If a simulator isn't available, get an evaluation board. Virtually all embedded processors have evaluation boards available for sale. Even if the hardware folks are telling you that you'll only have to wait two weeks for working hardware (HA!), buy it. The feedback that comes from testing code is the best feedback there is. Why wait? Remember, untested code is practically worthless.

Even after the real hardware is available, a smart strategy is to maintain a dual platform approach where the code can always be run on a known, good platform (simulator or evaluation board) and also the real hardware. This can be invaluable in isolating hardware problems from software problems.

One of XP's more controversial requirements is pair programming. I find the main critics of pair programming usually haven't tried it with an open mind. The world of embedded systems programming, however, presents interesting challenges. A lot of embedded projects only need one or two programmers. In these cases, it's hard to require pair programming for all code development. Still, you can make good compromises that let you take advantage of pair programming. For example, in the case of a single developer, pair programming with another developer on another project can be a regularly scheduled activity. This same developer can then help other developers by pair programming with them. Strict XPers might balk at this compromise, but, as stated earlier, this is a controversial topic. All in all, we've found that productivity gains from pair programming are significant and can't be ignored.

Another XP cornerstone for coding is to integrate often. This works as well in embedded systems development as anywhere else. Most programmers underestimate how long integration takes—often by a lot. By integrating often the programmers understand sooner and get constant reminders of how time consuming this activity can be. Then they can use this lesson to more accurately schedule the next subproject.

Finally, XP proscribes that test code be written first—before the code it will test. Though this is a noble and worthwhile goal, noncompliance with this principle is high. Like pair programming, meeting this goal requires a lot of discipline in an engineering organization.

“We will write tests before we code, minute by minute. We will preserve these tests forever, and run them all together frequently. We will also derive tests from the customer's perspective,” Kent Beck, Extreme Programming Explained , p. 115.1

The XP mantra here is strict. All code is verified through automated unit testing that's kept up to date all the time. Further, all the unit tests must run at a 100% pass rate all the time.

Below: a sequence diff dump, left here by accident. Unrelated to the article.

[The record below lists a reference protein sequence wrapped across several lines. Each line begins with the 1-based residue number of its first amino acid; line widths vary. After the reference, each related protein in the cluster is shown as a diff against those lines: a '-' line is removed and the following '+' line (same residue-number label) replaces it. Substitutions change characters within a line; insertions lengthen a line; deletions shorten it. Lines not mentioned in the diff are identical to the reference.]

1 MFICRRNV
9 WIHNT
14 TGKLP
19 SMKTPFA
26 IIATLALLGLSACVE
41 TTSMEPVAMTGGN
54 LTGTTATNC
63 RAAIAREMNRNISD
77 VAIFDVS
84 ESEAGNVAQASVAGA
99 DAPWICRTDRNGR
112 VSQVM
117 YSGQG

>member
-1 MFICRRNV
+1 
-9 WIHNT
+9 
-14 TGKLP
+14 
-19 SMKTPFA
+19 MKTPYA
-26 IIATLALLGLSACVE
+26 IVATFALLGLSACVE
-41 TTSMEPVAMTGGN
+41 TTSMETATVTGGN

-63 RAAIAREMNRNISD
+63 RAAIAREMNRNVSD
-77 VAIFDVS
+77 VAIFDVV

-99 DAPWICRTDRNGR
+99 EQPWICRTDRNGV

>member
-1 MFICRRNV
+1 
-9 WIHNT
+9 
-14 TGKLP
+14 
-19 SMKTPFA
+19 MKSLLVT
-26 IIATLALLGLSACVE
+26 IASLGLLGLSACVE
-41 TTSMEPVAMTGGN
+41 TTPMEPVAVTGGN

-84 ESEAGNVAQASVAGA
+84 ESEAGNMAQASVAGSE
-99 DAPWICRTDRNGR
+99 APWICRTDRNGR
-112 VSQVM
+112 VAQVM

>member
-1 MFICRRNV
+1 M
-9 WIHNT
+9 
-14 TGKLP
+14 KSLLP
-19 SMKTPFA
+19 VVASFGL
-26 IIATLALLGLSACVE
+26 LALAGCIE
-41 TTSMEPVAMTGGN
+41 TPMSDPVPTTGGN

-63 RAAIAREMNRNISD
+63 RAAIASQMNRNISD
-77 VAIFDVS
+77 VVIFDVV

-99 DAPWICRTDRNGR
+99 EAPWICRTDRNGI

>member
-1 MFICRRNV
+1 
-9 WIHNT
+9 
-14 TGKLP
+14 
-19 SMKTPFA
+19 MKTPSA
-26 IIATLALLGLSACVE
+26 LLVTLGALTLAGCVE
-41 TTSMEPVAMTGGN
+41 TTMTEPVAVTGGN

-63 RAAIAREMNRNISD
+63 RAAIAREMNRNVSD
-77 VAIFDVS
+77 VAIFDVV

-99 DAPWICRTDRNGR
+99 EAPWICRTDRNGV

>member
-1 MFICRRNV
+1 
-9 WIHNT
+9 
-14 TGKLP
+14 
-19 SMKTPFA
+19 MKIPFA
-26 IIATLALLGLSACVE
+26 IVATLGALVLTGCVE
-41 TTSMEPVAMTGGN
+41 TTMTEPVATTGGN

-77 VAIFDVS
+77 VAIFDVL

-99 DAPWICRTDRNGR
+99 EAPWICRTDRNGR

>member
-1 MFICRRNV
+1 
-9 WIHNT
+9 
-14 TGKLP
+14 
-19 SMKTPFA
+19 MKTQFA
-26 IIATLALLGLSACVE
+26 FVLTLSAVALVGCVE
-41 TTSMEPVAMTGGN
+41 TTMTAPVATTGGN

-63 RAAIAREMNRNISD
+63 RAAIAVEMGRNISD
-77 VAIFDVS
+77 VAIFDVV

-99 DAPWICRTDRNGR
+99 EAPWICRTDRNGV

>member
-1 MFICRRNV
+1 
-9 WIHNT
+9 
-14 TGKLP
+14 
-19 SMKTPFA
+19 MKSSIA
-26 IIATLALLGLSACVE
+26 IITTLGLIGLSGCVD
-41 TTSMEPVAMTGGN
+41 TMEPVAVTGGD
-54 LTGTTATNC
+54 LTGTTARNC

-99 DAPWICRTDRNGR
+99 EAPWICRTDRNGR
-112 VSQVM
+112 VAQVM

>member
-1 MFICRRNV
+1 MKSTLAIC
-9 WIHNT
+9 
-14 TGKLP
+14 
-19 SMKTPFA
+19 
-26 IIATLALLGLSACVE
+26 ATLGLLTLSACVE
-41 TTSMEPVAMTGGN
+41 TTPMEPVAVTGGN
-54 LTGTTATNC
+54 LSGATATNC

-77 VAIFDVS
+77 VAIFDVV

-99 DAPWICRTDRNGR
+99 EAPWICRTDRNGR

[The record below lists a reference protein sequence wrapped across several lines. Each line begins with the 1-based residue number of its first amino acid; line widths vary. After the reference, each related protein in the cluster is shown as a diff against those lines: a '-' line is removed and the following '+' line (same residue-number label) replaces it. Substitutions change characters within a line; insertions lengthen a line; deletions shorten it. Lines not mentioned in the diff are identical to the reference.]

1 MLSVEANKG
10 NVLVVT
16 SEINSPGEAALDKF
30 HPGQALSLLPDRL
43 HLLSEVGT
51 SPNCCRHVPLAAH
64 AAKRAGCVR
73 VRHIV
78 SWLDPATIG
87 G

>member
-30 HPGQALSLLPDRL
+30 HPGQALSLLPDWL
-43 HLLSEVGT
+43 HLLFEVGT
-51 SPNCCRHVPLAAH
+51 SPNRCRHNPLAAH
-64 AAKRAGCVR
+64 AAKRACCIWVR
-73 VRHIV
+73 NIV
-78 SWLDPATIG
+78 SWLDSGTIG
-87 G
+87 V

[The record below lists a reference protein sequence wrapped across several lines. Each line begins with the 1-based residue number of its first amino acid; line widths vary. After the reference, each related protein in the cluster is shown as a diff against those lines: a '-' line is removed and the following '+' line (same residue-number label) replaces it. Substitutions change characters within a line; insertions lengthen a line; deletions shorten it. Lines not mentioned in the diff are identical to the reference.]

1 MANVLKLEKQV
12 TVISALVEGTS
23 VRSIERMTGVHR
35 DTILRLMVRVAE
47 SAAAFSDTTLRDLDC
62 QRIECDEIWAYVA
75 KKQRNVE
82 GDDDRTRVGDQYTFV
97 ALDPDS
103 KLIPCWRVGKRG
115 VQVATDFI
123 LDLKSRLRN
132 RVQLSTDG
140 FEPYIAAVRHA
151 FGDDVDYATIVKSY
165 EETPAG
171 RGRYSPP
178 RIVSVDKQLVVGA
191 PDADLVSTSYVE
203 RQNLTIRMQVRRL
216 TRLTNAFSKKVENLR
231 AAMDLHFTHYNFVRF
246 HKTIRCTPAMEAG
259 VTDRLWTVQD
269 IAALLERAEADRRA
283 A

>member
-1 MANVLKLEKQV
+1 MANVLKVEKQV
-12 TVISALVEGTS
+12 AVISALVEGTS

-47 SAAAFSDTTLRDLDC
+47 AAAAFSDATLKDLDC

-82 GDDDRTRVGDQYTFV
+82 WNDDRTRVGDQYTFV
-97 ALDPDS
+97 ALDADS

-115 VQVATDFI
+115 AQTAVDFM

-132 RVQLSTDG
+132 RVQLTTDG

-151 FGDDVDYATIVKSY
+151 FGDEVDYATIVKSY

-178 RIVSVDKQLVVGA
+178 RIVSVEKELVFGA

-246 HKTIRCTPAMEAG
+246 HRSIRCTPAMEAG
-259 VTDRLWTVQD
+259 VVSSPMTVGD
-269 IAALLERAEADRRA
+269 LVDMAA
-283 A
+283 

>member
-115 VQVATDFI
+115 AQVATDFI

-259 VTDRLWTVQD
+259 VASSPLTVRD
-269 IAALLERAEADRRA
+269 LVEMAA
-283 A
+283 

The embedded systems arena presents special challenges when trying to abide by this standard. XP was developed in a field where display devices and hard disks are a given; such components are extremely useful, if not essential, to automated unit testing. The hard disk is used to store scripts and test results. The display is useful as a unit test interface to report problems and results. The fact is, most embedded applications don't have a hard disk and many don't have any display device at all.

Some of the test scripts can and should coexist with the code. However, another drawback of embedded systems is the limited memory for code space. It's simply not possible in many cases to have elaborate test scenarios stored with the code image. What to do?

We've come up with what we believe is a simple and elegant solution to this problem. Almost every embedded system has (or can have) an RS-232 serial port. This is by far the most common interface to embedded targets. A serial port is also stable, simple, and cheap. Further, every PC comes with at least one serial port. Many PC-based programs for serial ports provide a way to write scripts where canned messages are sent out the serial port and responses are gathered. You can compare these responses to the expected responses and discern and display pass/fail results. You can also transfer binary files. With this test platform, a lot of the sophistication and size of the test code can be offloaded to the PC in the form of easy to read test scripts.

We prefer human readable (ASCII) messages be passed back and forth over the serial port. For example “START MEMORY TEST” could be sent to the target and a reply such as “MEMORY TEST: FAILED AT ADDRESS 12345” could be sent back. For complicated algorithmic-based systems (for example, image processing), you could send a raw binary file to the device for processing and have the results sent back for storage, display, and automatic so you can compare them with a known correct answer.

When we implemented this technique, we found it very powerful and believe it satisfies both the XP requirements and the spirit of those requirements. On all future designs, we're recommending a dedicated serial port just for this purpose. Note that a simple 3-pin header plus some inexpensive silicon is all that's required.

Another good way to unit test is to use a simulator. I mentioned this previously as a way to get a quick start writing and testing code. Simulators are made to run on platforms such as Windows and almost always provide simulated I/O. Rigorous unit testing is greatly facilitated since the host machine has the necessary peripherals (hard disk, display) built in. However, you'll not be able to test with the peripheral hardware (such as serial EEPROMs) that will be present on the final system.

XP is A-OK
We have found that both the XP techniques and the principles underlying those techniques are sound. To fit properly into the embedded systems domain, however, XP requires some tweaking. You'll find that it's a tenet of XP to expect to tailor the process for the peculiarities of each environment. Such tweaking is relatively straightforward, so developers can use XP on embedded systems and still achieve XP's overall goals. esp

Dan Pierce is principal engineer working on software and embedded development at Electronic Systems Products in Duluth, GA. He is a member of the AgileAlliance and serves as an editor of their newsletter, the Agile Times Newsletter . Dan holds a master's in EE from Georgia Tech. You can reach him at .


  1. Beck, Kent. Extreme Programming Explained: Embrace Change , Boston, MA: Addison Wesley/Pearson Education, 2000.
  2. Jones, Capers. Applied Software Measurement, Assuring Productivity and Quality , New York, NY: McGraw Hill, 1997.
  3. Larman, Craig. Agile and Iterative Development: A Manager's Guide , Boston, MA: Addison Wesley/Pearson Education, 2003, pp 72-74.